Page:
It is usually difficult for international investors to invest their capital in communist economies. This happens as a result of the fact that private individuals have almost nothing and this lowers the GDP of such countries. Most times, business enterprises such as private corporationssole proprietorshipspartnerships, and private limited liability companies cease to exist. Because of this, there is almost no place for foreign investors as their investments will fail totally or yield nothing. These investors are usually afraid as the government of the communist countries may confiscate these private properties for public use. By effect, the rate of overall private investment becomes low. It is certain that no one desires to lose his wealth as problems usually arise in this case. Communist governments face difficulties in running important projects because they have poor financial opportunities.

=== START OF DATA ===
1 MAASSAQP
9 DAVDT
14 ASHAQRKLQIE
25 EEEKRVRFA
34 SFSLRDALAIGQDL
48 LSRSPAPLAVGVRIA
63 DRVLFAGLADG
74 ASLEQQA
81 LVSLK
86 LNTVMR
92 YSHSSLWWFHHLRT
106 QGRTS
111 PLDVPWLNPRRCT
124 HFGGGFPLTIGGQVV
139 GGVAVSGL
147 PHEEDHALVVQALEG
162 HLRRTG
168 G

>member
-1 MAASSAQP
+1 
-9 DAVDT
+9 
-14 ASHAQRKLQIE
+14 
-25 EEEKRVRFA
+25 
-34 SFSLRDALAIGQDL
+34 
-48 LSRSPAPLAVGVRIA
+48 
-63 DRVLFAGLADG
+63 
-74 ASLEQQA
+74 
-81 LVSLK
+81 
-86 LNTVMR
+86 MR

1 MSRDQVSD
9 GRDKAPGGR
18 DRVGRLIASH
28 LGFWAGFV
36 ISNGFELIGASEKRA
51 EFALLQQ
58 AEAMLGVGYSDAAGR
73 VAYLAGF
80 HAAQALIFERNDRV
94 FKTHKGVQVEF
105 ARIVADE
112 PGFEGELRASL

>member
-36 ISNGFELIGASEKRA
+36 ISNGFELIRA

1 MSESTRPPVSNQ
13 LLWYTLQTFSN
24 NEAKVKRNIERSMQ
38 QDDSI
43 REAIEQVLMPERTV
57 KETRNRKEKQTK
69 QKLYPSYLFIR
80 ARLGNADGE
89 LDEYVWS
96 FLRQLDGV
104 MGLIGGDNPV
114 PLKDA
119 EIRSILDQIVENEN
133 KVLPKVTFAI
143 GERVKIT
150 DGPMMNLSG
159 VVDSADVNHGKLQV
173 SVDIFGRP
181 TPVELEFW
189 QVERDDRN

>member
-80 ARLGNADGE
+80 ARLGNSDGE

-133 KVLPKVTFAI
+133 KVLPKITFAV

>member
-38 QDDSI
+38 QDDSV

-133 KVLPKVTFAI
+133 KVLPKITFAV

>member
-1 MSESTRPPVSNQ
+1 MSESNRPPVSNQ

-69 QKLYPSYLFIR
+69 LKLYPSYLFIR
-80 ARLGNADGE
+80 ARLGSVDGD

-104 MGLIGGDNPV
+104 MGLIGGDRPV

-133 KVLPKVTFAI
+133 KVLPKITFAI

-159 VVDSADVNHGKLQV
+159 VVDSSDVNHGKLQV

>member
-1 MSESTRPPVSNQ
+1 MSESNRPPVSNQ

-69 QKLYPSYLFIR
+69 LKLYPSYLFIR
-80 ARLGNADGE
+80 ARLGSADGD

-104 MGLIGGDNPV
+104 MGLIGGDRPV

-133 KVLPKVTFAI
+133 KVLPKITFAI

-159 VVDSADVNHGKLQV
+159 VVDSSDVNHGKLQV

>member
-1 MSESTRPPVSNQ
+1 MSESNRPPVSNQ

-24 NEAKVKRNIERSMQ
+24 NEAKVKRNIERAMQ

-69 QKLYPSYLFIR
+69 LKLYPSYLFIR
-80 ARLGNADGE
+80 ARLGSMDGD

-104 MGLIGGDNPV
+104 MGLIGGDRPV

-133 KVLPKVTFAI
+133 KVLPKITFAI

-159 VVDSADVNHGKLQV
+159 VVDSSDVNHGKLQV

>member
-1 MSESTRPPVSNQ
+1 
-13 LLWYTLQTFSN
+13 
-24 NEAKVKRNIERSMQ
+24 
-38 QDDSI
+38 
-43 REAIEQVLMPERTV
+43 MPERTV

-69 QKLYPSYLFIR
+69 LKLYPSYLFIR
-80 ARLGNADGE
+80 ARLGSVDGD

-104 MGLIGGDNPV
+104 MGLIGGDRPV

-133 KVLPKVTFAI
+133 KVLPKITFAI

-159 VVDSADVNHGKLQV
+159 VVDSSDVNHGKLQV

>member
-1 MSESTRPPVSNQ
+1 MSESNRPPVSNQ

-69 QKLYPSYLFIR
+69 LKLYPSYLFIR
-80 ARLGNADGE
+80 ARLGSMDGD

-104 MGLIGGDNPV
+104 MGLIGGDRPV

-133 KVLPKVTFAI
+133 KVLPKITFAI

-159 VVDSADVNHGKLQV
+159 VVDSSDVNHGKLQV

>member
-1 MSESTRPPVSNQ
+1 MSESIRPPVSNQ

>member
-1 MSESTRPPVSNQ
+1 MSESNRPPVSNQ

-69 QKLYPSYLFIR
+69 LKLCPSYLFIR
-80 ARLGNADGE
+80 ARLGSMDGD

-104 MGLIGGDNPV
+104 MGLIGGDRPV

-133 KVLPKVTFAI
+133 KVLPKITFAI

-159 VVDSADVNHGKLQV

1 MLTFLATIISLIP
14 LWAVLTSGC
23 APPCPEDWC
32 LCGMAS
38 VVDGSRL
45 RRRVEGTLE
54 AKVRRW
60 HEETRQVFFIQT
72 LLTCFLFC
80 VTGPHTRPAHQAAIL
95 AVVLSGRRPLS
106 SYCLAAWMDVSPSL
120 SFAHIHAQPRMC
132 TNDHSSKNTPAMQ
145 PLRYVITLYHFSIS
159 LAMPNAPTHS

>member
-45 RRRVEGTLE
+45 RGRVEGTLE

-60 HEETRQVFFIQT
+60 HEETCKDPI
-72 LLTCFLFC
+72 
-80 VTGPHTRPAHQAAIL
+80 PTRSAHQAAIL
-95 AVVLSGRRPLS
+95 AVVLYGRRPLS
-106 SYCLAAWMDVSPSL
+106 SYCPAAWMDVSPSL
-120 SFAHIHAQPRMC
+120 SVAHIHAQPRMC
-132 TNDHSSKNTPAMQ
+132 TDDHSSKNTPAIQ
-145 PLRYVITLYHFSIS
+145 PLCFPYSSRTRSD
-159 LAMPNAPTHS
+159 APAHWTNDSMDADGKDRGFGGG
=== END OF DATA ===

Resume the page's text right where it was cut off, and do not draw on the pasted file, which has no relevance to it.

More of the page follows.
Difficulties in wealth accumulation

It is almost not possible to accumulate wealth in a communist economy because the system does not permit the ownership of personal assets. It is not an added advantage to work for longer hours as it will yield no special reward. Individuals do not pay attention to saving because there is no room for them to acquire and accumulate wealth. As a result of this, biased consumption decisions will be in place. The long-run effect of this is that it is bound to hurt the overall welfare of a country.

Lack of incentives

Under communism, the people do not have the incentives or motivation to work hard as the system does not permit individual wealth accumulation. The nature of this system causes people to lose their zeal towards putting in their best. In the long run, it will result in a massive loss of working power. No individual will wish to invest his time and energy in working hard without getting any reward for it.